He was still mumbling his own encouragement as he turned the wheel on the next door lock. When he heard – or at least, would swear on his mother’s life he heard – a voice right behind him laugh, he gave a strangled cry and dived through the door, slamming it behind him.

By the time Tobias reached the main control room his breathing was mostly under control, but his pulse was still pounding in his head.

“Tobias? What are you doing here?”

“Oh, hey, James.” Just as Tobias had expected the room was full, and there was a hushed buzz about the place. He slipped into an empty chair at the control panel next to James, but kept his eyes on the room as a whole. At least here there was plenty of other noise, although it was still possible to pick out the gap in the ensemble where the engines belonged. “What’s going on? The engines are down aren’t they?”

“You’re not supposed to be on duty. You shouldn’t be here.”

“Oh come on. It’s only me, and I’ll stay out the way.”

James hadn’t joined all that long before Tobias, and he was aware how much of the hazing he’d missed out on because of that. At first there’d been a level of guilt to their friendship, but after the months at sea together they now shared an actual bond. “Okay, fine,” James said with a sigh. “But if you get caught it’s not my problem, all right?”

“Of course.”

James checked over his shoulder, but all the officers were busy crowding round one of the central screens, their urgent whispers carrying across the room no matter how much they tried to keep quiet. “Yes,” James said, “the engines are down. But no one has any idea why. They just went dead, all of a sudden. There’s no fault, no warning lights, nothing. The power just went, and nothing they’ve tried will start it up again.”

“How long have we got before it gets dangerous?”

“You don’t want to know.”

“James-”

“Seriously. Look, there’s nothing we can do, so we might as well try not to panic about it.”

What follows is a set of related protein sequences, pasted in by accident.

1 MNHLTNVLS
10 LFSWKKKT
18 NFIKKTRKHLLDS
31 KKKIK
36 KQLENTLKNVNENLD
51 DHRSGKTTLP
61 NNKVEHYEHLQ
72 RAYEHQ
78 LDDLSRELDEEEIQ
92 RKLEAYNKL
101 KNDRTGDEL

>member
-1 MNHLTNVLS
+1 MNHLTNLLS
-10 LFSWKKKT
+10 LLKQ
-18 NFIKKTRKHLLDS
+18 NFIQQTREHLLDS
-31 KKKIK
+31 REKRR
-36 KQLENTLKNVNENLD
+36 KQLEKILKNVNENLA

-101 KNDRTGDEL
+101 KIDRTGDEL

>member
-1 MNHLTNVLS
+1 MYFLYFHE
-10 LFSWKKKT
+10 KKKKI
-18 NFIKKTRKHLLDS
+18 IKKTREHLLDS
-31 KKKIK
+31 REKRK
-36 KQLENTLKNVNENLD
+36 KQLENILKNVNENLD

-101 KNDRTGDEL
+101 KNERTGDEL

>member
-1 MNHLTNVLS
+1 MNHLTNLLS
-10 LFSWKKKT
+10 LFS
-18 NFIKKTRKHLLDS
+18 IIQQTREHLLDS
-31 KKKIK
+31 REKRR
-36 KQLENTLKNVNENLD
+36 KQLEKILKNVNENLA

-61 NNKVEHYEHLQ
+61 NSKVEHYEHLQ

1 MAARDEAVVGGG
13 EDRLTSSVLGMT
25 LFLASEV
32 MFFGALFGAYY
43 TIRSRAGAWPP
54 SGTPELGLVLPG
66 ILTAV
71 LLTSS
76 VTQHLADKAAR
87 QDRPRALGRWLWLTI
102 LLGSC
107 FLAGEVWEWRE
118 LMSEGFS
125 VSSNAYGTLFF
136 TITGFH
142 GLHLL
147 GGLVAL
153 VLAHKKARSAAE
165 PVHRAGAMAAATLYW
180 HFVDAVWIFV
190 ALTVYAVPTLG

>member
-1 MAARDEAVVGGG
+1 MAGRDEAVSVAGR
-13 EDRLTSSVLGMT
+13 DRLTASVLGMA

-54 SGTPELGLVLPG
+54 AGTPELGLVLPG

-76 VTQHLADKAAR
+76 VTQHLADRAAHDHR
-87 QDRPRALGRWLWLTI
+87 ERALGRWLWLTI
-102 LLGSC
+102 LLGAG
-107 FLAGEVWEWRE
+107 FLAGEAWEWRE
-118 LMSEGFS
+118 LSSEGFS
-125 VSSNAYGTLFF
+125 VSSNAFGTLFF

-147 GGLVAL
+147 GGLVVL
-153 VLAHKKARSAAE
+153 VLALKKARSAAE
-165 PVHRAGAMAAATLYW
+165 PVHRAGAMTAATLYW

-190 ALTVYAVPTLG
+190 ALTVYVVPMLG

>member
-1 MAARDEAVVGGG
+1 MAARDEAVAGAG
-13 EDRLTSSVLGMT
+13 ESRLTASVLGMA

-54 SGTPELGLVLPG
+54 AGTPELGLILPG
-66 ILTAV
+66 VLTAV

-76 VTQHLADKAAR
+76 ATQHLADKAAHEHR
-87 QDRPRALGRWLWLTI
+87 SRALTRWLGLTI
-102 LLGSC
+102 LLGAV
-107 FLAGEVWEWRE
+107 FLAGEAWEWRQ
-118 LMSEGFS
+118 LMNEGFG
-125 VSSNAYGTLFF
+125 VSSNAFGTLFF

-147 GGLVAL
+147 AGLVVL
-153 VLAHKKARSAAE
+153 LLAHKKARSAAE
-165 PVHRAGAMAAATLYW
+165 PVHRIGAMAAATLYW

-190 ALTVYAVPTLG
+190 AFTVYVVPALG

“And how’s that going?” Tobias asked. James had gone pale and his hands were shaking. “Come on, there has to be something we can do.”

“They’ve tried everything. The emergency back-ups, electronic reboots, manual reboots. Nothing’s working. It’s like someone’s just pulled the plug-”

“Hey! You!” One of the officers had spotted Tobias and was now jabbing his finger towards him.

“Damn it,” Tobias muttered under his breath, as he tried to blend into the control panel.

“You! You’re not on duty now. What are you doing here?”

Realising the gig was up Tobias stood up and fired off his smartest salute. “Sorry, sir. I just wondered if there was anything I could do to help, sir.”

“Unless you’ve got a spare genny hidden about you, then no,” one of the other officers said without looking up from the screens he was peering at.

“Um… no, sir.”

“Dismissed then,” the first officer said. “Get back to your bunk.” Get your affairs in order, he didn’t say, but the words dropped through the air like lead weights nonetheless. Or like powerless submarines in water.

“Yes, sir.” Tobias saluted again, and with a final, pleading look at James he headed back the way he’d come.

It was only when he was back in the corridor just outside the bunk room that Tobias remembered the noises. Being in the control room, feeling the suffocating panic as everyone there realised they’d run out of options, the random sounds from the depths of the ocean didn’t matter at all.

With a disturbing sense of calm Tobias walked to the middle of the corridor. At first there were just his footsteps, but then he heard the other sound as well, following just after his. Someone – something – was mimicking him. Twenty minutes ago that thought would’ve scared him out of his mind.

Now he might only have twenty minutes left.

“Hello?” he said, addressing the wall directly. “I’m not… I’m not sure what you are, but I know you’re there.”

The ethereal laughter whispered down the corridor again, but Tobias was too numb to be scared by it. He was about to die anyway; what more could ghosts or spirits do?